Codeine and Tramadol, two popular opioid medications, have now been identified as potentially life-threatening to children. On April 20, the FDA issued its strongest warning and requires manufactures to immediately change labels to warn parents of the possible danger.
What Makes Codeine and Tramadol So Dangerous?
All opioids suppress breathing to some degree. Some children have an ultrafast metabolism, and their bodies break down codeine and Tramadol far faster than usual. This causes them to have dangerously-high levels of the drugs in their bodies, resulting in respiratory depression.
Between 1969 and 2016, dozens of deaths and instances of acute breathing difficulties were reported in children under 18. This is a major cause for concern, because in 2014, nearly 2 MILLION American adolescents and teenagers were given a prescription for codeine.
More than half of all underage patients who received codeine were younger than 12. This is the age group that is most at-risk for the respiratory depression opioids can cause. 1969-2016, almost 88% of the children who died because of fatal codeine intoxication were younger than 12.
Certain subgroups are at an even greater risk – young children/teenagers who have or are:
- Lung Disease
- Obstructive Sleep Apnea
- Still recovering from tonsil or adenoid surgery
“…please know that our decision today was made based on the latest evidence and with this goal in mind: keeping our kids safe.”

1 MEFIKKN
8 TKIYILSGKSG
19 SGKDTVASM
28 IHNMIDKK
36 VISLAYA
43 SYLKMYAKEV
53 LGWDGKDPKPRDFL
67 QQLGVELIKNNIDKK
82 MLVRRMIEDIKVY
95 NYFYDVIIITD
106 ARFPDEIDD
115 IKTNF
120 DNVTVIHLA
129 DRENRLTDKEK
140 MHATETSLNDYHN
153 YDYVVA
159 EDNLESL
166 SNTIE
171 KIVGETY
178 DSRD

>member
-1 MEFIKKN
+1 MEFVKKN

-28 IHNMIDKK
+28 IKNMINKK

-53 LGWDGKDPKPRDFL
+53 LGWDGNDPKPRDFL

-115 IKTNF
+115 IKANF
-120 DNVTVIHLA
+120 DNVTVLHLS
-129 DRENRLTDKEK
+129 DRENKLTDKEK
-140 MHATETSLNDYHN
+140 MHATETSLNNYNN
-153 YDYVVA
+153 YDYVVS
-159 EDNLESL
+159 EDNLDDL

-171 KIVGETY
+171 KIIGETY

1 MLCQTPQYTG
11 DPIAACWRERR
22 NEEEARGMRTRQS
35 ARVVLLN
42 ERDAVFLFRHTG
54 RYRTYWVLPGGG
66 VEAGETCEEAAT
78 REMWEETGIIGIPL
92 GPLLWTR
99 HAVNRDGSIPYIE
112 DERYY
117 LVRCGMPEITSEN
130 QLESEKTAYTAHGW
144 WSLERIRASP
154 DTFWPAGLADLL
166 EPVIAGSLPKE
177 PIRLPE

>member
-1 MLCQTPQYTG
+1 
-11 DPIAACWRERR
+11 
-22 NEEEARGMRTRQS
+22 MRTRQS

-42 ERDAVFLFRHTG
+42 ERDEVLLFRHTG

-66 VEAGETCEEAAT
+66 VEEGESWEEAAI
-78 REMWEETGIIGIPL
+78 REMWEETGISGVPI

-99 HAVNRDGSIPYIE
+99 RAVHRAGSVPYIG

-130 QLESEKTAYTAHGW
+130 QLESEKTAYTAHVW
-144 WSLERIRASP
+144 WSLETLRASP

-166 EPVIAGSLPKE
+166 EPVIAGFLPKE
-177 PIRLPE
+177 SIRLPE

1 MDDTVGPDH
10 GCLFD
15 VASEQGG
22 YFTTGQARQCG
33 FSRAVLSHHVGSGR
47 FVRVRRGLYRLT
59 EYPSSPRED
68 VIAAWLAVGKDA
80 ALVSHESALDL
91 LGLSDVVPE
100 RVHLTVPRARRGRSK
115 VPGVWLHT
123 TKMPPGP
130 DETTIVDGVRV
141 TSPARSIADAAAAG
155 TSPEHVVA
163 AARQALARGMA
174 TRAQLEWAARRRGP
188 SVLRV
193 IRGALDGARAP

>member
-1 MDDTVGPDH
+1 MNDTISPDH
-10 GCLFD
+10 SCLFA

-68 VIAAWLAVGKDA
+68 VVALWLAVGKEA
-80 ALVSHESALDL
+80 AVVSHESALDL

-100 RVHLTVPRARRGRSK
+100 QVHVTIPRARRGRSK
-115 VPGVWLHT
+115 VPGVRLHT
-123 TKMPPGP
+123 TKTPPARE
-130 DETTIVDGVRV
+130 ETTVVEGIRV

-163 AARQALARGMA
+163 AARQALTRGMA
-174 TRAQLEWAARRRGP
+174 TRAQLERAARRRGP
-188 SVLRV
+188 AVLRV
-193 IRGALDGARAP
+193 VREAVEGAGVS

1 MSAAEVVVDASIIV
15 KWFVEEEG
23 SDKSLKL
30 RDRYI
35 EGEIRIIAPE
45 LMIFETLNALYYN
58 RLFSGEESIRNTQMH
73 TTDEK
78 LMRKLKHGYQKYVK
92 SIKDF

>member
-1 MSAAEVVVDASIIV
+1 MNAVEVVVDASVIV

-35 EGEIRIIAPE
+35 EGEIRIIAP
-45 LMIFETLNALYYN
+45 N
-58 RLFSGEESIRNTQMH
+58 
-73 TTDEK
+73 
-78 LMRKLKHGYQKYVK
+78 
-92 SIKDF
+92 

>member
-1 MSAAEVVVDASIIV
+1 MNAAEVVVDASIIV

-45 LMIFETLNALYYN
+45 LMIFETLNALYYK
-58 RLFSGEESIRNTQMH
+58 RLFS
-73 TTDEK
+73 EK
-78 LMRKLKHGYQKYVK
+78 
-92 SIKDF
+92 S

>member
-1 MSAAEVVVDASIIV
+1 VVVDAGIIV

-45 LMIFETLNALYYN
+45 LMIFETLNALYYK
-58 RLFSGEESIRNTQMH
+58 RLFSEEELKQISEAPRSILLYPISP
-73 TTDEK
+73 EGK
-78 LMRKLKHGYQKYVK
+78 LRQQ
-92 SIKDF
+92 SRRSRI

~Dr. Douglas Throckmorton, M.D., Deputy Center Director for Regulatory Programs, Center for Drug Evaluation and Research, Food and Drug Administration
The Risk Is Even Higher for Certain Ethnic Groups
Recent research by the FDA has discovered that the risk of codeine toxicity is higher in some ethnic groups. Members of these ethnicities may be hyper-sensitive to the drug’s effects. Specifically, they may be “ultra-rapid metabolizers” – their body breaks the drug down far too quickly and they may suffer dangerous or even deadly buildups of opioids in their system.
- Middle Eastern or Puerto Rican descent—>10%
- Whites— Just under <10%
- African Americans—<4%
- East Asians—<2%
“Safe” Opioids and the Risk of Addiction
All of this further highlights the dangers of prescription medication misuse and addiction among teens. Both codeine and tramadol are perceived as “safe” drugs of abuse. That misconception – and their ready availability – makes them popular among teenagers looking for an easy high.
- At least 1 in 4 children have taken a prescription medication that wasn’t theirs.
- This works out to over 5 million US children.
- 56% of teenagers who abuse prescription medications self-report that they obtained their drugs from the family medicine cabinet.
- 20% of parents will give their child a medication for which they have no prescription.
Even so-called “safe” opioids can still be addictive and dangerous, especially to teenagers and adolescents. If your teen is misusing prescription medications, Teensavers Treatment Centers in Orange County, California, can help.
Teensavers has adopted a specific approach that addresses the unique needs of teenagers and families in crisis. For over 35 years, Teensavers has been transforming lives as the go-to resource for teenagers with substance abuse, or behavioral problems.
by Albert Fontenot